“Shortly after my daughter started her PhD in psychology in 2001, I noticed that she had become very anxious all the time, and was getting worse. She was hospitalized, and after months of tests, we got the diagnosis: bipolar disorder. I was shocked and in disbelief. I knew I needed to ask for help right away. But when it comes to your own child, you feel completely powerless. At first, I looked for help mainly for my daughter. After I found support for her, I went to an agency supported by United Way that helps families and friends of people with mental illness. I gained a better understanding of what people with a mental illness are feeling. I learned how to tell my daughter that I was exhausted and that I couldn’t always be strong. She then started paying attention to me, just like I paid attention to her. I also learned how to let go. This doesn’t mean you are giving up, but rather that you accept the situation. As a parent, you wonder if your child’s problems are your fault, but you have to let go of the guilt and ask for help. Once you feel better, you can help others.” — Gisèle
Rama and Fares not only received language training and newcomer support — they gained a community...
Rama and her husband, Fares, knew it was time to re-locate to Canada from Syria when it became increasingly dangerous to even walk out their front door. We often went through long periods without water or electricity,” Rama recalls. “When I did have to leave the house, I would say goodbye to my daughter and I would never know if I would come back or not.” When the family finally arrived in Quebec, it was huge relief. But they quickly realized they’d need more help to settle in to their new home. “It’s difficult to come to a new country where you don’t know the language,” says Rama, who taught at a local university prior to arriving in Canada. “There are so many things you need to do when you arrive, and this wasn’t always easy.” Fortunately, they met some fellow Syrians in their community who told them about a United Way agency that provides information, support and a variety of services to newcomers. “The projects and programs here not only help newcomers integrate into the community, they also help Quebeckers get to know us,” says Rama. “It lets us meet people here and talk about our different cultures—and we can practice our French!” When I think of the future now, I have hope. Rama and Fares are incredibly grateful to United Way donors like you who are helping new Canadians just like them receive a warm welcome.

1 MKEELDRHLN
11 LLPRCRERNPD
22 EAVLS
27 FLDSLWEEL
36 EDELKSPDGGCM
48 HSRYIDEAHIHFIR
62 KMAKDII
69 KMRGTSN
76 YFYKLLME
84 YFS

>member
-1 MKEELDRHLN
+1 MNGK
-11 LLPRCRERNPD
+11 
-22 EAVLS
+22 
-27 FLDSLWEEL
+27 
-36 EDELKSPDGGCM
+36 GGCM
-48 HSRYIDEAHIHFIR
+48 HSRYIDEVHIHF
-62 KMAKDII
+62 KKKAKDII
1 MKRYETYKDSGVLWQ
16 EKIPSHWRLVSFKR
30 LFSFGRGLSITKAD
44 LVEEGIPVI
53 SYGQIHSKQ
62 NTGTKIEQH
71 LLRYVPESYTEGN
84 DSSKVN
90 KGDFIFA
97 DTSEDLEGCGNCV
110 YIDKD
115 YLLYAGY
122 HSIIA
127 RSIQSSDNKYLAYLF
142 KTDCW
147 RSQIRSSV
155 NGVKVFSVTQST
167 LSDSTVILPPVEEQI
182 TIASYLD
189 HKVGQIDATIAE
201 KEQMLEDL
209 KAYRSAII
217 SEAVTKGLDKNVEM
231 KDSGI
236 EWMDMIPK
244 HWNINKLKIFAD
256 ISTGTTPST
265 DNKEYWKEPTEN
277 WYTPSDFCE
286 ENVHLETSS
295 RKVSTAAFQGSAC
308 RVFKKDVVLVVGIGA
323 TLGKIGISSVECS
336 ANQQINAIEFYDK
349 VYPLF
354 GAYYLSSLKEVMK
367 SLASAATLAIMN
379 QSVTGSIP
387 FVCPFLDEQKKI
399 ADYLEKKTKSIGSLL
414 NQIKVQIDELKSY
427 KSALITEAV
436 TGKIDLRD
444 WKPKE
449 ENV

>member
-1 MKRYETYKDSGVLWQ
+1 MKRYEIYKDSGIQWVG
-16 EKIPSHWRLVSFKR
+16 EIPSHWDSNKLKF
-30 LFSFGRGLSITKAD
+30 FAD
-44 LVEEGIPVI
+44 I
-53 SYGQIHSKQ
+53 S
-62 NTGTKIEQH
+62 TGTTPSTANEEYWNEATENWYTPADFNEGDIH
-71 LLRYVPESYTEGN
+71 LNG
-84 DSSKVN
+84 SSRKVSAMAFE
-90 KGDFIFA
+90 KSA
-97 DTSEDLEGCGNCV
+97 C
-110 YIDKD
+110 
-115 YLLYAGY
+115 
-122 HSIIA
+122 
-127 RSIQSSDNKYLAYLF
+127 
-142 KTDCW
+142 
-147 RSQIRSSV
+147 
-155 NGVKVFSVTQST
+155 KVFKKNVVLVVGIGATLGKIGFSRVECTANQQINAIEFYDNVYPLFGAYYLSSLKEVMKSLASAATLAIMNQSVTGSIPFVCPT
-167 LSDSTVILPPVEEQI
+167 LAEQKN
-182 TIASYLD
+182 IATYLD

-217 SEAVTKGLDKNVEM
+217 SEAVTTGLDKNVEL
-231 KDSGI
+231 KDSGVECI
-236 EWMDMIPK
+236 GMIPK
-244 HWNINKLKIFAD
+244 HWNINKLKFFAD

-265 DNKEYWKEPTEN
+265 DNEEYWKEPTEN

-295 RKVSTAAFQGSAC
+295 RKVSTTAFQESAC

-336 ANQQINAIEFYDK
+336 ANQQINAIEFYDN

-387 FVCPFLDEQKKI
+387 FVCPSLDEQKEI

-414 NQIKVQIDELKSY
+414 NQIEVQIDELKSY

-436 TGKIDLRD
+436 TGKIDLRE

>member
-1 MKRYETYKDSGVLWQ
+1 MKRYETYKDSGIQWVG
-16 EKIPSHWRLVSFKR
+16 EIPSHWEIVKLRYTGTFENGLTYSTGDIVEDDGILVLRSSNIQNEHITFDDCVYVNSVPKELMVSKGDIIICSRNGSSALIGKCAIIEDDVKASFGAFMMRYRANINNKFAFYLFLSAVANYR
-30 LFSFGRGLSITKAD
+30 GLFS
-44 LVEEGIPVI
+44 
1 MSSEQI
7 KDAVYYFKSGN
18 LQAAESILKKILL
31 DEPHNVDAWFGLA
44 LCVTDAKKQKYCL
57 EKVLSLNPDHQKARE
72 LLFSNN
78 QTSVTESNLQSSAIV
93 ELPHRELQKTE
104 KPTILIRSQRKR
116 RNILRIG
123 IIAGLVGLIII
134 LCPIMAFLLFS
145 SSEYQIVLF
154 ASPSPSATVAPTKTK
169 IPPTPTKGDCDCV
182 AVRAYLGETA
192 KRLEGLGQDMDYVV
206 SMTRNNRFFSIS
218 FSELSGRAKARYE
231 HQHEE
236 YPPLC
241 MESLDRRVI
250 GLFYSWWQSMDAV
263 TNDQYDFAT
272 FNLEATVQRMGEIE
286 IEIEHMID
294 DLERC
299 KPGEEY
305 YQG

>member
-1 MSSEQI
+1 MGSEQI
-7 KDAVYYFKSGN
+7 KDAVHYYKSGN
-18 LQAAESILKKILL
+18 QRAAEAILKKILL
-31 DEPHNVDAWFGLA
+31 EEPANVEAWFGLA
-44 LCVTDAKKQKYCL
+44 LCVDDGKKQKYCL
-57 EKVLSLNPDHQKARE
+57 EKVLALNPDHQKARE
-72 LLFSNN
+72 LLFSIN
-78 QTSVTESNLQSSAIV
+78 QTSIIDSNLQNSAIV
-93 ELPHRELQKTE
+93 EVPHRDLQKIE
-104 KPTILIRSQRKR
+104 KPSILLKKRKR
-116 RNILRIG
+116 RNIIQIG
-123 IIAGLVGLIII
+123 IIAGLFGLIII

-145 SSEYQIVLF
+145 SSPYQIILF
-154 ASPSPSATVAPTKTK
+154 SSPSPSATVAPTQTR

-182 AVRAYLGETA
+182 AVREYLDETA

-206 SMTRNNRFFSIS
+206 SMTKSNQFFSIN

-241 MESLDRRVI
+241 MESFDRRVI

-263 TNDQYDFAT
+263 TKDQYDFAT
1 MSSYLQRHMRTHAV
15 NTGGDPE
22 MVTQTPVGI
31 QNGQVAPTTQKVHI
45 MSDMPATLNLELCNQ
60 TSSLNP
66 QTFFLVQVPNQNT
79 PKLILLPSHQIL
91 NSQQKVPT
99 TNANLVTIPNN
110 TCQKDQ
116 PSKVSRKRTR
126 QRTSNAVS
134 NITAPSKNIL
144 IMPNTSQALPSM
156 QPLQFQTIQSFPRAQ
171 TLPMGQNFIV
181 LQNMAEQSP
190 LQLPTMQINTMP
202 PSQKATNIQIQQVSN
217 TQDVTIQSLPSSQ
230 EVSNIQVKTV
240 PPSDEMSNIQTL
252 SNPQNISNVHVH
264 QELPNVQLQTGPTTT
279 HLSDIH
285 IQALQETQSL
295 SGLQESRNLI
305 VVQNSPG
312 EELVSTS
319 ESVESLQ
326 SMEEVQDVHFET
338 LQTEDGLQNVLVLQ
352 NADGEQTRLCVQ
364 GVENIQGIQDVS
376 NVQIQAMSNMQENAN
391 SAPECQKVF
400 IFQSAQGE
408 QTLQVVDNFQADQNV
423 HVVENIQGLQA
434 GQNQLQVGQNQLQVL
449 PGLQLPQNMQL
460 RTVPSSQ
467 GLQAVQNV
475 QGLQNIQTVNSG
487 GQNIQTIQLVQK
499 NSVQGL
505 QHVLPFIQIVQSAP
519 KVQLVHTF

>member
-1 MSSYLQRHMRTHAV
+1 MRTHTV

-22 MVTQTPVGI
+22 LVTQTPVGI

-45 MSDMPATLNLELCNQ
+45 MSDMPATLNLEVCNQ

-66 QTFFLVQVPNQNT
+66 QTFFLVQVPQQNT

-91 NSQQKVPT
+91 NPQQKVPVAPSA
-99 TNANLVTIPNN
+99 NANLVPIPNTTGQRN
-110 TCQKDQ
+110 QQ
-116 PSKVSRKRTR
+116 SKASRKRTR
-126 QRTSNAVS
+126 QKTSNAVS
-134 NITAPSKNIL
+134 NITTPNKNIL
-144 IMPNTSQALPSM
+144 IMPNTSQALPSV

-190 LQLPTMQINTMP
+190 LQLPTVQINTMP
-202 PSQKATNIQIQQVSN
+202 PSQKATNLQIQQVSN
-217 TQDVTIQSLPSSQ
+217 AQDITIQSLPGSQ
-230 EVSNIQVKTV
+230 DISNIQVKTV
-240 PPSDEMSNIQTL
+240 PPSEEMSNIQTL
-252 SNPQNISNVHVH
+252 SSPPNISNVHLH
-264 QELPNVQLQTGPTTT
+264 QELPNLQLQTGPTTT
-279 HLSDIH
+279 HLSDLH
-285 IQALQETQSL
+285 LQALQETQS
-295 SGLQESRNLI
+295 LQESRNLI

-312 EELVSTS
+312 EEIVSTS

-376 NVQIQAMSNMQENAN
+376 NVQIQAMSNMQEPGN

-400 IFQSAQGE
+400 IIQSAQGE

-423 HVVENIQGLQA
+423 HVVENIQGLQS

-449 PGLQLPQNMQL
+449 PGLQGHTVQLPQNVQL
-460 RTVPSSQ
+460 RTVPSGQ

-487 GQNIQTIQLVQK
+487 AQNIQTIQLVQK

Public servants and retirees are a diverse and compassionate group with a strong tradition of supporting those in need. Their reasons for giving to the GCWCC are just as diverse. Read about what motivates some of them to give.
If you have a story to share, we’d like to hear from you at firstname.lastname@example.org.
" It is crucial for us to drive our efforts towards those who are in need...."
“Being a member of the public service affords certain privileges that do not extend to everyone in Canada. As such, I recognize that it is luck, chance, and opportunity that have given me “more” than what hundreds and thousands of people experience in their daily struggles. I care because poverty and inequality form part of a system that is not disconnected from me, as a public servant and a Canadian. I give because I can. It is crucial for us to drive our efforts towards those who are in need. And it matters because, we all matter.” — Sarah Ul-Haq, Canada School of Public Service, Ontario
"Our support is essential to our community’s diversity and vitality!”
“I feel privileged to be part of the large public service family and to have so many opportunities in my magnificent adopted region. However, we must not forget to look beyond our daily bubble and realize that others have not been as fortunate. Our support is essential to our community’s diversity and vitality!” — Cédric Kinnard, Canadian Coast Guard, Ottawa, Ontario
"I feel proud knowing that my dollars will actually help change lives..."
“The GCWCC makes it convenient for me to give and I feel proud knowing that my dollars will actually help change lives. I have been privileged to see some of the impact of United Way and Health Partners’ work in our communities. One pillar of UW’s important work is to help kids be all they can be. By supporting multiple after-school programs, United Way is helping these children to feel like part of a community that cares for them. Most importantly, this provides a safe and positive space to spend their after-school hours.” — Marie-Chantale Bédard, Western Economic Diversification Lower Mainland, British Columbia
Your generous gifts are having a real impact on the lives of Canadians from coast to coast to coast.